The Corner

Law & the Courts

De Blasio’s Anti-Tobacco Jihad Continues

Earlier this week, New York City mayor Bill de Blasio reminded New Yorkers that in his view the authority of the state  knows very few limits.


New York boosted the minimum price of a pack of cigarettes by 24 percent to $13 and placed a cap on the number of tobacco sellers, part of the city’s biggest crackdown on smoking in more than a decade.

The anti-tobacco moves came in the form of a seven-point package of laws that Mayor Bill de Blasio signed Monday. The measures create a retail license fee for sellers of electronic cigarettes and almost double the licensing fee for tobacco retailers to $200. The city is also requiring all apartment buildings of three or more units to create explicit smoking policies, while banning smoking in all common areas.

Pharmacies will be prohibited from selling tobacco as their licenses begin to expire in 2018. The move will affect drug stores like Walgreens and Duane Reade that still sell cigarettes.

The laws will raise the minimum price of a cigarette pack to $13 from $10.50, and reduce the number of stores selling tobacco by 50 percent through attrition. No new tobacco retail dealer licenses will be issued in community districts until the total decreases to below the cap. The city’s 8,300 current tobacco retailers may retain their licenses, unless they are pharmacies. Health officials estimate the law could reduce by 40 percent the number of tobacco sellers citywide within 10 years.

“The single most important thing you can do for your health is to stop smoking,” said Health Commissioner Mary Bassett. “As a former smoker, I know how hard it is to quit. That’s why these laws are so important — they will make it easier for New Yorkers to quit smoking or never start.”

The single most important thing to note about Bassett is that she is an ex-smoker. She may or may not have found it difficult to give up smoking (we’ll have to trust her on that), but she wanted to give it up and she did give it up. She made the choice for herself. Well done! De Blasio’s patronizing, bullying and intrusive new laws are a statement that, in his view, Bassett is a cut above many of her fellow citizens. She was able to decide for herself what others—those weaklings— cannot be trusted to do: Those lesser folk must therefore be bullied into doing what is (medically, certainly) the right thing to do. As for those smokers who have consciously weighed the risks and wish to carry on, well, that’s too bad. They must be inconvenienced too – as  must those  who simply enjoy the occasional cigarette or cigar.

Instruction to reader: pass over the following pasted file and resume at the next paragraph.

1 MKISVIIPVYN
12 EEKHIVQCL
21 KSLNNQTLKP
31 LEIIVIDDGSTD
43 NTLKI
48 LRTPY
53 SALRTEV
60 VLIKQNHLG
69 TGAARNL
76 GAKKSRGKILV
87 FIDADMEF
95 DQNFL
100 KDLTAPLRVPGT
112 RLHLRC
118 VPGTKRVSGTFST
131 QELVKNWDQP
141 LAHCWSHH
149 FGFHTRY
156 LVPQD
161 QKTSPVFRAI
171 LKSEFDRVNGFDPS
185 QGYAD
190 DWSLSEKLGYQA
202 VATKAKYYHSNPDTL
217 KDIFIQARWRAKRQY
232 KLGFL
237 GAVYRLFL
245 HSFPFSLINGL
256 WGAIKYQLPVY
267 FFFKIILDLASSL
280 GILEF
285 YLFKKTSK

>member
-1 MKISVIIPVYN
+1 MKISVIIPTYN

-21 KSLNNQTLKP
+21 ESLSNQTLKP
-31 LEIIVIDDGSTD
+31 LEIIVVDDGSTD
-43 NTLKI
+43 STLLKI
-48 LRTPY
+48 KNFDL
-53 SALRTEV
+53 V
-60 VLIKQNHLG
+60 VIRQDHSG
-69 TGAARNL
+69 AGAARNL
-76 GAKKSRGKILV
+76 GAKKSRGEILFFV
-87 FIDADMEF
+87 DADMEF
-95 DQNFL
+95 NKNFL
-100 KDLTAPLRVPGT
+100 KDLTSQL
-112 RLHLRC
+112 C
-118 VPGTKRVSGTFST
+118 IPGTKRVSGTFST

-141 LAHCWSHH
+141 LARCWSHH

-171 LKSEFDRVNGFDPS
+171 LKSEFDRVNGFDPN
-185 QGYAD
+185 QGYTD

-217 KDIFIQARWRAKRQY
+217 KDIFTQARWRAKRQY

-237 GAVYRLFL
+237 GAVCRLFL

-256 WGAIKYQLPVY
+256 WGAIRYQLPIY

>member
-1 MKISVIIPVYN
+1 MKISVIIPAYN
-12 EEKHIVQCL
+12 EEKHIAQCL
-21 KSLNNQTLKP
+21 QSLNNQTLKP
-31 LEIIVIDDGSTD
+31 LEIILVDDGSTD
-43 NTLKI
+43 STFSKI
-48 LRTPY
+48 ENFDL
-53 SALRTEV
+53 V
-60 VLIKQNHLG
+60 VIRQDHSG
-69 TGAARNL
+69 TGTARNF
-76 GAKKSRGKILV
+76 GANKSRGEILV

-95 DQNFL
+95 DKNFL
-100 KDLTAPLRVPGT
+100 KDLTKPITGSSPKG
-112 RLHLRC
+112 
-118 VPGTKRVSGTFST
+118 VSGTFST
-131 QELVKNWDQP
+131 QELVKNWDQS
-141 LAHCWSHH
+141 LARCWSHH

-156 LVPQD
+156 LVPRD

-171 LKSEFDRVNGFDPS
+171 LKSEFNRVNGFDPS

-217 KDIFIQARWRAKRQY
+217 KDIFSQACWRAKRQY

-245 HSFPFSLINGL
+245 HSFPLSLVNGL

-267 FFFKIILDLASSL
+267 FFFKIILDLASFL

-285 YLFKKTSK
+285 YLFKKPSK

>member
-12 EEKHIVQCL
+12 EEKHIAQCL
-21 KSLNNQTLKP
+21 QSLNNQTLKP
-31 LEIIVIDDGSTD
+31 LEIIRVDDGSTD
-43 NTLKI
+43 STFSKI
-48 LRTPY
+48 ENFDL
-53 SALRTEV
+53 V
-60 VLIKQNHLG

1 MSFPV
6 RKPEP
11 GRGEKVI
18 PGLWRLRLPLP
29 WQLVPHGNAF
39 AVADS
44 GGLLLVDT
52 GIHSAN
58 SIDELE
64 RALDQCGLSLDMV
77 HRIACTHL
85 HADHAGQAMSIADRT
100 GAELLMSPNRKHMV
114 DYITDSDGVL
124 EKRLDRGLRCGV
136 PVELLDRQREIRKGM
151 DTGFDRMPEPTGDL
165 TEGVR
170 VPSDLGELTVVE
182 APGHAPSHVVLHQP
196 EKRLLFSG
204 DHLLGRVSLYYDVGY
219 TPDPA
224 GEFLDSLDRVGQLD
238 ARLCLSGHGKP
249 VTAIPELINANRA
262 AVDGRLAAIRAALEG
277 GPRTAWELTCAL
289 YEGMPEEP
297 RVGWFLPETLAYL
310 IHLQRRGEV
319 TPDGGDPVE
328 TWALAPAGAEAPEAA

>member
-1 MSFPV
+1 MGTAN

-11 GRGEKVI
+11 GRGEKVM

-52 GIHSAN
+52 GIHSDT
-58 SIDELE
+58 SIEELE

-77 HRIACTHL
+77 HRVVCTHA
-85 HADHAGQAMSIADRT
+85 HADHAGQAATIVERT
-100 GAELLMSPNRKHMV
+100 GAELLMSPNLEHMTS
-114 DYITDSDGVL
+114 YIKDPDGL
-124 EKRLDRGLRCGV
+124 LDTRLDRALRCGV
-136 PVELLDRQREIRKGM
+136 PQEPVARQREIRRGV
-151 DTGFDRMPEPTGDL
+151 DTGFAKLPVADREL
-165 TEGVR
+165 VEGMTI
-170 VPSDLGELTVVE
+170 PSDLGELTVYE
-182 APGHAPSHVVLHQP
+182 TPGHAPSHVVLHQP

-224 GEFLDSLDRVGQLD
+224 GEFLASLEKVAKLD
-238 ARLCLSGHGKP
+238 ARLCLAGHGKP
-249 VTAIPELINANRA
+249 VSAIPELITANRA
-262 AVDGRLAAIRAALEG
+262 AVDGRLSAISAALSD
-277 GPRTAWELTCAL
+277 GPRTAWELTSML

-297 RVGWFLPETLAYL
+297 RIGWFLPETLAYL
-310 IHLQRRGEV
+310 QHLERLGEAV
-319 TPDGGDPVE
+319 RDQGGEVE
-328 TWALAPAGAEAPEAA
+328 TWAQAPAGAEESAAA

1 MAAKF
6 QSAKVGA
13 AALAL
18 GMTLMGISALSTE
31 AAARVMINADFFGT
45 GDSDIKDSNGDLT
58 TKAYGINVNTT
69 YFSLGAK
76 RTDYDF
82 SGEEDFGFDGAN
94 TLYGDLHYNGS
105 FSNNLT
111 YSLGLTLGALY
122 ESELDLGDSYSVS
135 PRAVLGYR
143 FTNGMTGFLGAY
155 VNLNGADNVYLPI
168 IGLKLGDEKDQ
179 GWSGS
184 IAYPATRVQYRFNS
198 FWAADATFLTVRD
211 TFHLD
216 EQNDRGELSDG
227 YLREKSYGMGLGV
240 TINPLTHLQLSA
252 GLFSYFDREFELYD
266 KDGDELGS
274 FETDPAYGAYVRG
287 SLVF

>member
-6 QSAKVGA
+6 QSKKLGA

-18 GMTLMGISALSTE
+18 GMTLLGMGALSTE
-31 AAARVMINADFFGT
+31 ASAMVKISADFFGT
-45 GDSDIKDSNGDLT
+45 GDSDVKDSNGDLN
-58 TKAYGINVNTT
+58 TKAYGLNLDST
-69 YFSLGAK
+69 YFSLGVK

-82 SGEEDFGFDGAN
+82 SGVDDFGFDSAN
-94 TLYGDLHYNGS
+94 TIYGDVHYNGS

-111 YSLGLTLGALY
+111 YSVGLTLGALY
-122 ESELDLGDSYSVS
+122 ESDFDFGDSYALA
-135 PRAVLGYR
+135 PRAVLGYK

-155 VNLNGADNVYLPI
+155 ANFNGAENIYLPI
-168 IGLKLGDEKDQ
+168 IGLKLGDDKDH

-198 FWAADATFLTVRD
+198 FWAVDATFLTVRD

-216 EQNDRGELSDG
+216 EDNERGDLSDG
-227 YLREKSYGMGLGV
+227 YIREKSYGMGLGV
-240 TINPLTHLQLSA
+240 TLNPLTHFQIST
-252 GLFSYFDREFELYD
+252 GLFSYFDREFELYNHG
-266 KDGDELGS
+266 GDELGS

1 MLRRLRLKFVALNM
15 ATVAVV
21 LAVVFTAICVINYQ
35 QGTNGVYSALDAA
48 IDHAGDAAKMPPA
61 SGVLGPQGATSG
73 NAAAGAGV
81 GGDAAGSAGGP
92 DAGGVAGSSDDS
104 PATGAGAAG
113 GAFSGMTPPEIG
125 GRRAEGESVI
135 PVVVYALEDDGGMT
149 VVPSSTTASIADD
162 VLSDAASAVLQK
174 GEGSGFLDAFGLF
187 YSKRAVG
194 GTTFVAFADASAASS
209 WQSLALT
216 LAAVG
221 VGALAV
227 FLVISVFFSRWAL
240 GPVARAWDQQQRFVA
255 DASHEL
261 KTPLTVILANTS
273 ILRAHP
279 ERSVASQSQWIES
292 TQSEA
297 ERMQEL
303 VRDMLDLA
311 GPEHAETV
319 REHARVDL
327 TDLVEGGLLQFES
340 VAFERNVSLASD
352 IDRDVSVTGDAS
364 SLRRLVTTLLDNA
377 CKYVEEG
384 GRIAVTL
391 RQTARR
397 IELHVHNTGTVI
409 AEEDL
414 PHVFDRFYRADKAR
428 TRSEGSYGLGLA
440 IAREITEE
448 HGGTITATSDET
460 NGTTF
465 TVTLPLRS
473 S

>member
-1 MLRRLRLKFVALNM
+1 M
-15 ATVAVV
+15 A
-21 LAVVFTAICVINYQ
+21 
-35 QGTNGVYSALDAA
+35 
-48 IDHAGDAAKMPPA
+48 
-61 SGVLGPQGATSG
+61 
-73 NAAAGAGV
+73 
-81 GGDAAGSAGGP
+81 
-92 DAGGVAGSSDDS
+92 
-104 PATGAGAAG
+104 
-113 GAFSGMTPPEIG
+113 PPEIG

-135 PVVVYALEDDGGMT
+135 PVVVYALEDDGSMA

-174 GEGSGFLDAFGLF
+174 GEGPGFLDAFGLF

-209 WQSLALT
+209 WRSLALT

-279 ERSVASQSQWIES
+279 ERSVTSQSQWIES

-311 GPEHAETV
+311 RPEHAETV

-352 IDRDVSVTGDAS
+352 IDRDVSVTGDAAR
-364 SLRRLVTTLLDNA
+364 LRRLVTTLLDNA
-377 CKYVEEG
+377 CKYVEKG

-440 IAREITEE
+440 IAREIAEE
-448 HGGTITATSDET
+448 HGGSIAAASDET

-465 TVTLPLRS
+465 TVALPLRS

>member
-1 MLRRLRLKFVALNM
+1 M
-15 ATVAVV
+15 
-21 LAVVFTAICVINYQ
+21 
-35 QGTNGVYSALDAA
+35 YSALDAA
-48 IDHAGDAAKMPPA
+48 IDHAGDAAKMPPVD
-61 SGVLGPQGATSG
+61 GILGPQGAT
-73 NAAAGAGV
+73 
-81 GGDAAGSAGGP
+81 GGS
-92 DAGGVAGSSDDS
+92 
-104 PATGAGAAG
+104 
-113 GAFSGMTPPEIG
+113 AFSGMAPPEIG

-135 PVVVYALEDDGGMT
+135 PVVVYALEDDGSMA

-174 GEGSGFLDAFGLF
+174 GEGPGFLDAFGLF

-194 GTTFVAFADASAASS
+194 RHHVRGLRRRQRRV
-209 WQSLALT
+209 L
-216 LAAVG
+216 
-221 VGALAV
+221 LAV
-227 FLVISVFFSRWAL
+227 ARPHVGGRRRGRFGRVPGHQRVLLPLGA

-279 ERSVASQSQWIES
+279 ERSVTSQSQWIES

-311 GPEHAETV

The restrictions on retailers (“purveyors of death” apparently) are a restraint of trade and a move against consumer choice. Coupled with the dramatic increases in cigarette prices (they will be the highest in the nation) they are a gift to the black market.  The New York Post reports that contraband (including ‘loosies’)  already accounts for an estimated 60 percent of the city’s cigarette sales.

And laying down the law on what goes on in private apartment blocks shows no respect for private property.

As for the move against e-cigarettes, not de Blasio’s first, it demonstrates nothing more than the mayor’s contempt for #science and his support for cancer (or perhaps tobacco tax revenues have a little something to do with it).

Here’s something from the Guardian, no enemy of the nanny state, yesterday:

[T]largest study yet undertaken of young people’s use of e-cigarettes and smoking in the UK concludes that fears of e-cigarettes becoming a gateway to tobacco for young people are largely unfounded. The study, which was based on five separate surveys gathering data from 2015 to 2017, is from a collaboration including experts from Public Health England.

A tenth to a fifth of 11- to 16-year-olds had tried e-cigarettes, but only 3% or less used them regularly and those were mostly already tobacco smokers. Among young people who have never smoked, regular use of e-cigarettes was negligible, say the authors, at between only 0.1% and 0.5%.

“This pattern was consistent across different surveys from around the UK and suggests that, for now, experimentation with e-cigarettes does not necessarily translate into regular use, particularly among never smokers,” say the authors of the study, published in the International Journal of Environmental Research and Public Health.

Lead author Linda Bauld, professor of health policy at the University of Stirling, said: “Recent studies have generated alarming headlines that e-cigarettes are leading to smoking. Our analysis of the latest surveys from all parts of the United Kingdom, involving thousands of teenagers shows clearly that for those teens who don’t smoke, e-cig experimentation is simply not translating into regular use.

“Our study also shows that smoking rates in young people are continuing to decline.”

… The harm to health of e-cigarettes is tiny compared to that of tobacco, she said. A recent study by the Royal College of Physicians, in which she was involved, found that e-cigarettes carried only about 5% of the risks of smoking. Another found they had about 1% of the cancer risk.

Not a gateway, in other words, but a much safer alternative.

But #science denier Bill De Blasio does not seem to care.

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